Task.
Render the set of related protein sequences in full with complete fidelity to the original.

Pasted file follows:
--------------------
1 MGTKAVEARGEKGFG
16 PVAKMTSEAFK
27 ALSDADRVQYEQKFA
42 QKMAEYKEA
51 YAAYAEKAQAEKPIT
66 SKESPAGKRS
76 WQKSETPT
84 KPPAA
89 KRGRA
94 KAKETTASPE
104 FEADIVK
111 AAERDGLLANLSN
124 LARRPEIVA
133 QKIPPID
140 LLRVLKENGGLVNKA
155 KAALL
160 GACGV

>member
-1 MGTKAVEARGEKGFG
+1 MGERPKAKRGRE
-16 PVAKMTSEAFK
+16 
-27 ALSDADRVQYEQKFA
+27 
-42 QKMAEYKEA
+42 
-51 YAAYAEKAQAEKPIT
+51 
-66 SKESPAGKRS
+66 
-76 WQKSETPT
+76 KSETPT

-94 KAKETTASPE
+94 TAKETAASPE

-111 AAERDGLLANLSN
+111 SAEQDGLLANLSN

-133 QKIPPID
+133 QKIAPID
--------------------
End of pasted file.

1 MGTKAVEARGEKGFG
16 PVAKMTSEAFK
27 ALSDADRVQYEQKFA
42 QKMAEYKEA
51 YAAYAEKAQAEKPIT
66 SKESPAGKRS
76 WQKSETPT
84 KPPAA
89 KRGRA
94 KAKETTASPE
104 FEADIVK
111 AAERDGLLANLSN
124 LARRPEIVA
133 QKIPPID
140 LLRVLKENGGLVNKA
155 KAALL
160 GACGV

>member
-1 MGTKAVEARGEKGFG
+1 MGERPKAKRGRE
-16 PVAKMTSEAFK
+16 
-27 ALSDADRVQYEQKFA
+27 
-42 QKMAEYKEA
+42 
-51 YAAYAEKAQAEKPIT
+51 
-66 SKESPAGKRS
+66 
-76 WQKSETPT
+76 KSETPT

-94 KAKETTASPE
+94 TAKETAASPE

-111 AAERDGLLANLSN
+111 SAEQDGLLANLSN

-133 QKIPPID
+133 QKIAPID